Since their conception over 20 years ago until 2016, public-private partnerships have funded £56bn of private sector investment in over 700 British infrastructure projects.
Recent political commentary, however, particularly in the wake of the collapse of a high-profile PFI private sector supplier, has called for the UK’s public sector to take back control of its buildings, moving away from private sector collaboration. But the question remains; is the PPP model really broken?
This negative perception of the financing model culminated last year when the Chancellor, Philip Hammond rejected any future private finance initiatives (PFI) – a form of PPP.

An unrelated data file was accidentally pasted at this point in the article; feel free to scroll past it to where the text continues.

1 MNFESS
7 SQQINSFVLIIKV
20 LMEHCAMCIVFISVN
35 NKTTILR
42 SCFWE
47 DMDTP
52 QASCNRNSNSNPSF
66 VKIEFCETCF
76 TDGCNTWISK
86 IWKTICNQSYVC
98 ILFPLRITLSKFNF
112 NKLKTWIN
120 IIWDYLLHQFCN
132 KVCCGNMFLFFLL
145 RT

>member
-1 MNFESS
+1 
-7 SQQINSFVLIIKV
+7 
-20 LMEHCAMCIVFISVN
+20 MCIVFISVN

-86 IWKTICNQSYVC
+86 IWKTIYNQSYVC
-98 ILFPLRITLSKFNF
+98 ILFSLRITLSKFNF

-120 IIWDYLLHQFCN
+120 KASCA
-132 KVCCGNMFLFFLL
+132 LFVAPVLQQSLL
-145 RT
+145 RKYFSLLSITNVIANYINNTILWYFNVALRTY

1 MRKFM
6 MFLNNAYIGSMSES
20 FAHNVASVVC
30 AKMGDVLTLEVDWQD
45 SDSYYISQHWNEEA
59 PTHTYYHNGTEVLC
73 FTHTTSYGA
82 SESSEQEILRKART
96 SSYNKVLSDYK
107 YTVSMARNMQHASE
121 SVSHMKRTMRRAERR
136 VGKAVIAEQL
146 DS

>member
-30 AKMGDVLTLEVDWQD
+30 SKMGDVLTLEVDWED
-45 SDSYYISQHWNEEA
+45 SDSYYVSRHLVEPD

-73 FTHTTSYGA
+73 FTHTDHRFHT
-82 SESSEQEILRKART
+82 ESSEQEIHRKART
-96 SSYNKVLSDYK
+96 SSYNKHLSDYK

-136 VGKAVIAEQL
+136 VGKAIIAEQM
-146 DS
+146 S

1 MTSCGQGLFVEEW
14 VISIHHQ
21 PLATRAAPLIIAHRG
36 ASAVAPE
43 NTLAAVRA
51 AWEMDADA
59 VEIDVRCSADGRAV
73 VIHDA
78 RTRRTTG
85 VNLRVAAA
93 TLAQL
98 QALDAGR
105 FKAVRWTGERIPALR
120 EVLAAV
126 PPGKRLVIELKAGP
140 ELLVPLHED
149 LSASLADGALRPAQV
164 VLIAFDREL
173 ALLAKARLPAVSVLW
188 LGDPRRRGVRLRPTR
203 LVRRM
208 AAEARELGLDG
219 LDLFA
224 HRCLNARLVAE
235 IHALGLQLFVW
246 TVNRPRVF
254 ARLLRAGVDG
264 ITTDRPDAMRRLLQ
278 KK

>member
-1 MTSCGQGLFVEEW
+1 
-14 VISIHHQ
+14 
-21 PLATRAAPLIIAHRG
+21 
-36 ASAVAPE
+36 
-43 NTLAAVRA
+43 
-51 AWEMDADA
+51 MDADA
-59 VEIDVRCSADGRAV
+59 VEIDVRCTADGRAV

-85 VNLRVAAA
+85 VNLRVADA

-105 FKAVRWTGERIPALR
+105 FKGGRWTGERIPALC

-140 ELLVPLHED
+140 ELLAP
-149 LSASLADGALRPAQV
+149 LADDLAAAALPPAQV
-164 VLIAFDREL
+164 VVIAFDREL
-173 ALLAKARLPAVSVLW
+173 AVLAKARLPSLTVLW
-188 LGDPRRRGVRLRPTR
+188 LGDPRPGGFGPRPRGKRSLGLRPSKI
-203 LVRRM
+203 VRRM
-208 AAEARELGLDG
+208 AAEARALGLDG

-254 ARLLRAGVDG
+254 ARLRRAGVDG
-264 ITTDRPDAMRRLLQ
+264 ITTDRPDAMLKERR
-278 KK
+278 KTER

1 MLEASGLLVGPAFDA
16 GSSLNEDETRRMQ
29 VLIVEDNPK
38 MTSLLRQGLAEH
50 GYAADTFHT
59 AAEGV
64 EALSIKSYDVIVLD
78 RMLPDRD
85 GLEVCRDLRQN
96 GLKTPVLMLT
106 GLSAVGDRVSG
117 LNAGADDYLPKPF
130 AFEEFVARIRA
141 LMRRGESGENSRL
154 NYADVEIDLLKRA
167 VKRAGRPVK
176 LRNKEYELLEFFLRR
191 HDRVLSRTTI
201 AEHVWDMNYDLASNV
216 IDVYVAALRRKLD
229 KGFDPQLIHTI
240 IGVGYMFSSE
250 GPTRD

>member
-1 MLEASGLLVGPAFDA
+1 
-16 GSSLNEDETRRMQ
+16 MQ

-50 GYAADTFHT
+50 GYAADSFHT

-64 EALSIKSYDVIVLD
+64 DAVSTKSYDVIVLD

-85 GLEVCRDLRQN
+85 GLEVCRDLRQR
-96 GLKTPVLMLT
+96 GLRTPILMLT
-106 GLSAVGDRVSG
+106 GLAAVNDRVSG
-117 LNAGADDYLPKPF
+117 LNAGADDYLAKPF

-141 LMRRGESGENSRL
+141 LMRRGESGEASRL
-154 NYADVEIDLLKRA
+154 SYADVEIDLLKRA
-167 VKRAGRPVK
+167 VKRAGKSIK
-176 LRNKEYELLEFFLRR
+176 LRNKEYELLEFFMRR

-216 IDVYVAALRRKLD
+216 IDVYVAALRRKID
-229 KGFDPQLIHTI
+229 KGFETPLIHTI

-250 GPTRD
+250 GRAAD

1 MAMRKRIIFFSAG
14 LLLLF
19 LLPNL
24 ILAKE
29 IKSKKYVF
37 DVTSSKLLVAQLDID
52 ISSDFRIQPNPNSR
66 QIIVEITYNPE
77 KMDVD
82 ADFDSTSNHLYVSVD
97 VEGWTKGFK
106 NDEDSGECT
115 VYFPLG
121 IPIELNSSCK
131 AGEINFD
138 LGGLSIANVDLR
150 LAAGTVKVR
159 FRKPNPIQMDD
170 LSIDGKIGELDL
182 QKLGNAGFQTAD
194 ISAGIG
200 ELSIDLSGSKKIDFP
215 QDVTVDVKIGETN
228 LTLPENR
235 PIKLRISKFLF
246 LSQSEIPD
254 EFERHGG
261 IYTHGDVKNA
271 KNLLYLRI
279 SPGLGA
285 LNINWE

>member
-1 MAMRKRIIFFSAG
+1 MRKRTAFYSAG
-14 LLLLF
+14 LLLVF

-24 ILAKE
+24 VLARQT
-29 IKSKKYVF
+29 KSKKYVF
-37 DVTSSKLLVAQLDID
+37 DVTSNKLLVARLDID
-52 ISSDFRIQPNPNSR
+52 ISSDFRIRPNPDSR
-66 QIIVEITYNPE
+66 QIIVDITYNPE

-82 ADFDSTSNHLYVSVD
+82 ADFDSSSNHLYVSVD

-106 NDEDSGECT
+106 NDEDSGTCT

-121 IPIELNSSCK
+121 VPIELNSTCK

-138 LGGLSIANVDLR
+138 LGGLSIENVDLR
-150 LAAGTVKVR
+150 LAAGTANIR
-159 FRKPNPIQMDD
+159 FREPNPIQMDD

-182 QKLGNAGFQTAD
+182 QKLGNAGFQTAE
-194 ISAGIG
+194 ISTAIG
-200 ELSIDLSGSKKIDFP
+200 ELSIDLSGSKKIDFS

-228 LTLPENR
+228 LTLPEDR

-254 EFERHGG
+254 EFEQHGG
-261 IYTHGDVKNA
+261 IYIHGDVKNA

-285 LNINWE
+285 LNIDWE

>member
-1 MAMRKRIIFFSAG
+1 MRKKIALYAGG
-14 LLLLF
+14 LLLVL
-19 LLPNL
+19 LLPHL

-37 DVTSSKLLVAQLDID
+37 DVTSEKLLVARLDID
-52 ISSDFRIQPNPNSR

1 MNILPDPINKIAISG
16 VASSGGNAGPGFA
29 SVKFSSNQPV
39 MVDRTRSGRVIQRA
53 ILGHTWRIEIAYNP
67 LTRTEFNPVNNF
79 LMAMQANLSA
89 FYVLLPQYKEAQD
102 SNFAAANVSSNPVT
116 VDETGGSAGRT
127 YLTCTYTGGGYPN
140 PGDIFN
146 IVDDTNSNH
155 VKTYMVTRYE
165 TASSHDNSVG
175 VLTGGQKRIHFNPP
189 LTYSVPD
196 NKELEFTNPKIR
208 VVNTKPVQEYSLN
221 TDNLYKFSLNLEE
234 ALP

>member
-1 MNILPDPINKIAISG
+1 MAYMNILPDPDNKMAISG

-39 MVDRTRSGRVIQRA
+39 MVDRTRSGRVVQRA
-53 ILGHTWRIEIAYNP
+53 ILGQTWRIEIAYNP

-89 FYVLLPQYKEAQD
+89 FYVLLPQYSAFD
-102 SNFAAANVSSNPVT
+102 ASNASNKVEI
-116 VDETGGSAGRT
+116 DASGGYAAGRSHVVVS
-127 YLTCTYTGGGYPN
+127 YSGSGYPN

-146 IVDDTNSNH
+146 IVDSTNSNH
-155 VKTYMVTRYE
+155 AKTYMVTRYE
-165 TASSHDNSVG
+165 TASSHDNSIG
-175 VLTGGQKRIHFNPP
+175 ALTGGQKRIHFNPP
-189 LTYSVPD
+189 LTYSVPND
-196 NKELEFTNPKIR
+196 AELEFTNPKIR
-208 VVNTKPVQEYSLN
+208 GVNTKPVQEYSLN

The Irish Government, however, continues to use PPP models as a key route to deliver public infrastructure across the whole of Ireland – but only where it demonstrates clear value for money. This focus on the value proposition enables the Irish government to be selective in its use of the PPP model as a key investment tool, only applying it to projects where it is clearly the most appropriate commissioning option. This ‘choice’ ensures that many of the mistakes associated with UK public sector developments – where in many cases PPP was the only option – can be avoided.
To read more of Nigel Skinner's insight and learn how private-public partnerships can be a cost-effective way for the public sector to engage with the private sector, click here- https://www.pbctoday.co.uk/news/planning-construction-news/ppp-public-estate/57851/